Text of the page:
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I have two versions of old clockwork two-rail tinplate track.IMG_20210724_140439 One type has flat-top crossties with one nail hole in the center (Marx?). The other type has two holes per crosstie with a raised bump between them. I'd like to know what brands these are, approximate ages of production, and any other interesting trivia. Thanks for any info.

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Those both appear to be Marx.  The rail shape, crimp pattern on the tie, and straight pins are the giveaway.  Lionel mechanical track is similar, but the original examples I've seen has the pins with the short section with the smaller diameter close to the end.  Marx pins are straight.  Other manufacturers used somewhat larger rails and larger pins, with different tie designs.  Now, what year are they?  That's a good question...

I'll preface my remarks with this is what I believe to be the case... it's hard enough to get a handle on mfg. dates for Marx Mechanical trains, let alone the track!  I have examples of Marx two-rail track that have flat ties with no holes, flat ties with one hole, and flat ties with two holes... and combinations of no hole & one hole ties in the same piece.  The two-rail flat ties are plated.  It's safe to say that those are pre-war to perhaps just postwar.  It's interesting to see the piece with the raised bump in the middle, but with what appears to be plated ties instead of black ties.  Postwar Marx Mechanical sets are typically found with two-rail track that has black ties with the bump in the middle (with plated rails), but I'm not sure when Marx made the transition from flat ties to ties with the bump.  I believe it to be sometime in the era just prewar to just postwar, and same with changing from plated ties to black ties.  So, that's my best guess on the track with the ties that have bumps but are plated... sometime right around WWII.  I'll be happy to defer to anyone who has strong evidence to the contrary.  One note of interest - there is Marx two-rail track that also has the rails blackened instead of plated, but it isn't very common.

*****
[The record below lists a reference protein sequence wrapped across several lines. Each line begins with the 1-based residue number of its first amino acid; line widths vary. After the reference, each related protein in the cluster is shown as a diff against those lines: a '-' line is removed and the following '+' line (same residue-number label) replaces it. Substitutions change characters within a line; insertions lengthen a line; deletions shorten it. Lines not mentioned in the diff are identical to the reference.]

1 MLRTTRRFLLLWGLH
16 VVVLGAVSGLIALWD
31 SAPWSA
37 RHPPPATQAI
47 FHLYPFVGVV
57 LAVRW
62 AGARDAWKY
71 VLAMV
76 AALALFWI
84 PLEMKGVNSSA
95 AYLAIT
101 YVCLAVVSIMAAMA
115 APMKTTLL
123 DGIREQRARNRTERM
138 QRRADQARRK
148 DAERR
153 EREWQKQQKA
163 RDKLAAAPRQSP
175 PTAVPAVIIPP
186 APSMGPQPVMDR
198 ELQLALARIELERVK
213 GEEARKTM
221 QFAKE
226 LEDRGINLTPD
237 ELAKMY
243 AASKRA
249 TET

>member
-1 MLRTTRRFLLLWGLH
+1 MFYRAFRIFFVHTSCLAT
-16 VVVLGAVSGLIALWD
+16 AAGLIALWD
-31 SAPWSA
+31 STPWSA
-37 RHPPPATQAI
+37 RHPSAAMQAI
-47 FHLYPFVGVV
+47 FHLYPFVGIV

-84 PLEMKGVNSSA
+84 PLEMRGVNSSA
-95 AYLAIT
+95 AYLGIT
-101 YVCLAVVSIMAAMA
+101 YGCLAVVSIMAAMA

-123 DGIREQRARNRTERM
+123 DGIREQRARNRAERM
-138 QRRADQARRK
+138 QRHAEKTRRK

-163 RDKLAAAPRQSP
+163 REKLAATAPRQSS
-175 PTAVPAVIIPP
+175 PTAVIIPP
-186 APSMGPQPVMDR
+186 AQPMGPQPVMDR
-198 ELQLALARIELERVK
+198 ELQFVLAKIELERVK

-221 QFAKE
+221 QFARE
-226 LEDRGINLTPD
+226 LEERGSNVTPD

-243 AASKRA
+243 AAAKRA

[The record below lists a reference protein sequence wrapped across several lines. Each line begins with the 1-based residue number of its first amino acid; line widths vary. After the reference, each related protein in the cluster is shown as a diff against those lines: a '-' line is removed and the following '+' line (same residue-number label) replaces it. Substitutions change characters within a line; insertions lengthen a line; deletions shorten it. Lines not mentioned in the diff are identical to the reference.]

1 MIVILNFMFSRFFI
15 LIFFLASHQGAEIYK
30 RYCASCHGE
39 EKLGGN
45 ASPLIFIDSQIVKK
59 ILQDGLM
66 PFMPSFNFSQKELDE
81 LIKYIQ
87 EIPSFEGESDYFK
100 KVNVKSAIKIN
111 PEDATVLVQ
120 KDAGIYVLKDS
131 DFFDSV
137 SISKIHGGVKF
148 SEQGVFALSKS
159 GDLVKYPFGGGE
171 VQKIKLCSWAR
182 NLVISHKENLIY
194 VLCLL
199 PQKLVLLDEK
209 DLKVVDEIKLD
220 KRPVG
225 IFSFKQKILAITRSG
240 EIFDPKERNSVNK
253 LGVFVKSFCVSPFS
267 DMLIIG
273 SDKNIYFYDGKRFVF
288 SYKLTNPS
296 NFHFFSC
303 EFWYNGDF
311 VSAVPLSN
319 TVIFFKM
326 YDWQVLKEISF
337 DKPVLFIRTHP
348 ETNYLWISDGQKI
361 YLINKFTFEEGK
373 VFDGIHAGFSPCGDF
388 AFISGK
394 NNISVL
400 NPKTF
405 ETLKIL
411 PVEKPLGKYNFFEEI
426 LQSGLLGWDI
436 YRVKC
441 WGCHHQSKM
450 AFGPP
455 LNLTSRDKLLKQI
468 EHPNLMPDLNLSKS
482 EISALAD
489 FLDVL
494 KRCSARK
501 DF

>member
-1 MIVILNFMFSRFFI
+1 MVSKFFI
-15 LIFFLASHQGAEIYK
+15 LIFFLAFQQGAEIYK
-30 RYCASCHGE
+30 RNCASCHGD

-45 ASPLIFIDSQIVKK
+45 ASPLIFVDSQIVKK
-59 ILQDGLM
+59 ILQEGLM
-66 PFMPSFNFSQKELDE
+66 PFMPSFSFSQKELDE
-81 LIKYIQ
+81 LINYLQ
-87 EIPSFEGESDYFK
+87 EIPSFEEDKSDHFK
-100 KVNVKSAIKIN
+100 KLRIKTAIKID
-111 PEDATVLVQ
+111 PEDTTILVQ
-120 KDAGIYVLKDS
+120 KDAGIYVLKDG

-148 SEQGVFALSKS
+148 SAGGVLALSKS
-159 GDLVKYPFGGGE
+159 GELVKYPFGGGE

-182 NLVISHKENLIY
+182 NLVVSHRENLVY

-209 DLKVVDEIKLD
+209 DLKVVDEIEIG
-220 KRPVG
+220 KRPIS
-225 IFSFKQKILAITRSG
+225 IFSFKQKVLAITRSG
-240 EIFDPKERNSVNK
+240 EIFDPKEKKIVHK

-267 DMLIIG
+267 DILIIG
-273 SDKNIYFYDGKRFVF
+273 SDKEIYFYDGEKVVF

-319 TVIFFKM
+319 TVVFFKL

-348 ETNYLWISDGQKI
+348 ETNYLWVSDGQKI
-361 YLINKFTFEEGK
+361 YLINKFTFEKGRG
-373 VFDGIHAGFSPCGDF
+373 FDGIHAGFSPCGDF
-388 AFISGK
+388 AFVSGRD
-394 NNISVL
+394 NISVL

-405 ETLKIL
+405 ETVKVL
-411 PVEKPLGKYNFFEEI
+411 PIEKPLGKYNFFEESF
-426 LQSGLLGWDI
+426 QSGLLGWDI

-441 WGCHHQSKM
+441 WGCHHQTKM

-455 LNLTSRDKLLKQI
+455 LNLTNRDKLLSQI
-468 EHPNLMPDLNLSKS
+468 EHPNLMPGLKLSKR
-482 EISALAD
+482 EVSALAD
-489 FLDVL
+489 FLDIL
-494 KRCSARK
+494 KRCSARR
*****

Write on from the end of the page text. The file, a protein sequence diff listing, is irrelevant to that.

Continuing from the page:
MarxCurves

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Charles' site is a great resource, but in this particular case, we disagree about the two-rail track in question.  His site identifies it as Hafner.  If I am remembering our communication on the subject, he saw a Hafner set with this track in it and that is why he identified it this way.  While I don't doubt his story at all, I believe that the preponderance of evidence points toward Marx.  Track is easily damaged and likely to be replaced in a set. 

But, that isn't meant to take away from his fantastic website.  He has done a great job on it!

Typical Hafner track:

HafnerCurveHafnerRedRail

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@WindupGuy posted:

Yes, Hafner.  They used a bell clapper that was flipped by those tabs to ring the bell as the loco went around the track.

Interesting !!!  And that reminds me that I saw a wind-up Hafner loco in a friend's collection, years ago,  which had a simple bell clapper feature to work with this type of track. It also had a battery powered headlight, see photo.

IMG_20210728_213801IMG_20210728_213730 Perhaps the track shown previously (Marx?), with a bump on each crosstie, was also for a noise-maker feature?

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